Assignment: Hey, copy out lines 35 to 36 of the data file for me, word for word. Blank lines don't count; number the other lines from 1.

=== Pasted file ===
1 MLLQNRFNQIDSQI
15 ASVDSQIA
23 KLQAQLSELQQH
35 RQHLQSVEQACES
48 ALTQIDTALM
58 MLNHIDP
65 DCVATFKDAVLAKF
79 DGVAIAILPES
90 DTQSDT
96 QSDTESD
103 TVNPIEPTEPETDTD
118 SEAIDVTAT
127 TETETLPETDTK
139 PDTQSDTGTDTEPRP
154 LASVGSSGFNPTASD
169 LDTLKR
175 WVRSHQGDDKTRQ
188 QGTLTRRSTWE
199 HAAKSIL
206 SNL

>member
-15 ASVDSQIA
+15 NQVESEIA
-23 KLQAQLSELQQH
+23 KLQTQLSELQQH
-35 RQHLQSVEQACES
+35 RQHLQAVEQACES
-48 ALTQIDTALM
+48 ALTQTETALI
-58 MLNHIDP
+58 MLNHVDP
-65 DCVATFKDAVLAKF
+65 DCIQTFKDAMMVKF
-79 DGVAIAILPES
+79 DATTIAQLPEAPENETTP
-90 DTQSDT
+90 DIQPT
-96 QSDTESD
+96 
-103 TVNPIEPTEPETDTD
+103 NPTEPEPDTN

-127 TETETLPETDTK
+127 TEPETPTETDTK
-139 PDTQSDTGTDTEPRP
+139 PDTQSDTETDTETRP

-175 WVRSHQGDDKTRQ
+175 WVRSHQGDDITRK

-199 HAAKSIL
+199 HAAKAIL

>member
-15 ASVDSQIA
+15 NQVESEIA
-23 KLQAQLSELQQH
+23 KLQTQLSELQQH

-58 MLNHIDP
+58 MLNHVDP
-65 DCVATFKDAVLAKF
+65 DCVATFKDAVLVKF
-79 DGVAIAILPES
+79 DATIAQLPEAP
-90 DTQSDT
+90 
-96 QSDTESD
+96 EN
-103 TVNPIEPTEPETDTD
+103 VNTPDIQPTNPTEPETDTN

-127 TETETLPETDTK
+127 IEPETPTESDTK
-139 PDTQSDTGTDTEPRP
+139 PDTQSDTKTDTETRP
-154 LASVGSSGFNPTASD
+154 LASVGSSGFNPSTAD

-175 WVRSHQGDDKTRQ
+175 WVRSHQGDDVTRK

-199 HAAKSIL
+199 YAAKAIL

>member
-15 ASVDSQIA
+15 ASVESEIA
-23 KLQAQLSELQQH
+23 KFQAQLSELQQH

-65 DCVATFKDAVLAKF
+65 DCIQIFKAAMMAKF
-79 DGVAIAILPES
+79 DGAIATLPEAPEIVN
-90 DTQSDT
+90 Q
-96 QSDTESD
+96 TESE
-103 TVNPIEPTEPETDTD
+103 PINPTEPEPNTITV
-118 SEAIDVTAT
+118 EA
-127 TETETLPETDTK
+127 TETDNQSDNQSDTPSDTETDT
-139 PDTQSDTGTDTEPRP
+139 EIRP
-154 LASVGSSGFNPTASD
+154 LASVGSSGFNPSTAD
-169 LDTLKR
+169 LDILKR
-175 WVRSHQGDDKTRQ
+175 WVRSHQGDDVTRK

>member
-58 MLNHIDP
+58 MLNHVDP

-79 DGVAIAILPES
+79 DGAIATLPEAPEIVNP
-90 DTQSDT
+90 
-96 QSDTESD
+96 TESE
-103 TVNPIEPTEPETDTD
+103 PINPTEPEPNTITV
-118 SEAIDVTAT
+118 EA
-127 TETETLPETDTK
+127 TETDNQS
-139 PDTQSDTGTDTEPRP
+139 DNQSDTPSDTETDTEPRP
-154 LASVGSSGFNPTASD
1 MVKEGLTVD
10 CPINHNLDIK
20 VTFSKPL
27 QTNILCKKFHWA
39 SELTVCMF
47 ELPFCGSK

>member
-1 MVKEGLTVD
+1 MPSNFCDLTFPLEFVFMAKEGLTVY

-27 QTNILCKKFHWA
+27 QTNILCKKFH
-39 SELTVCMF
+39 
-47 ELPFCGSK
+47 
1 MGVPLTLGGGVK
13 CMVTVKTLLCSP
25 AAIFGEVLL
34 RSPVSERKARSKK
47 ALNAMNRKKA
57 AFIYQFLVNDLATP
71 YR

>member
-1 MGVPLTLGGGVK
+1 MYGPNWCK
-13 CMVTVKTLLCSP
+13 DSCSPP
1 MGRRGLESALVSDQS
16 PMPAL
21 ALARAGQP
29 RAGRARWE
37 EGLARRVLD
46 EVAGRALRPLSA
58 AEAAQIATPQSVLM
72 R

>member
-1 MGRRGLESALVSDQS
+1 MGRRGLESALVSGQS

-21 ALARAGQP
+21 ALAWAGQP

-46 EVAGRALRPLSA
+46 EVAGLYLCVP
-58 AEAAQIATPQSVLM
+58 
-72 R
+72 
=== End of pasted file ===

+79 DATTIAQLPEAPENETTP
-90 DTQSDT